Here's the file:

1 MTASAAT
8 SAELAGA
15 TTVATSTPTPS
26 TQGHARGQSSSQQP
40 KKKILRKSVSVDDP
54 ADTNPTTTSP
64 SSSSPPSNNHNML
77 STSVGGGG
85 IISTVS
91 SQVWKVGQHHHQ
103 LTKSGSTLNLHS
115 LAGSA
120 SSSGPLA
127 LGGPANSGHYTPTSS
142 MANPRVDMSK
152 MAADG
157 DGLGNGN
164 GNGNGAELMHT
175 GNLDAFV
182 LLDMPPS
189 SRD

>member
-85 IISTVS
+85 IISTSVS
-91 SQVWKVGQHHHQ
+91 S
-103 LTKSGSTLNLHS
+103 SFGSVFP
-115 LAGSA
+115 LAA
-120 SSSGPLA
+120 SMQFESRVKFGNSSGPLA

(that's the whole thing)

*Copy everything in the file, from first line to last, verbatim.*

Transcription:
1 MTASAAT
8 SAELAGA
15 TTVATSTPTPS
26 TQGHARGQSSSQQP
40 KKKILRKSVSVDDP
54 ADTNPTTTSP
64 SSSSPPSNNHNML
77 STSVGGGG
85 IISTVS
91 SQVWKVGQHHHQ
103 LTKSGSTLNLHS
115 LAGSA
120 SSSGPLA
127 LGGPANSGHYTPTSS
142 MANPRVDMSK
152 MAADG
157 DGLGNGN
164 GNGNGAELMHT
175 GNLDAFV
182 LLDMPPS
189 SRD

>member
-85 IISTVS
+85 IISTSVS
-91 SQVWKVGQHHHQ
+91 S
-103 LTKSGSTLNLHS
+103 SFGSVFP
-115 LAGSA
+115 LAA
-120 SSSGPLA
+120 SMQFESRVKFGNSSGPLA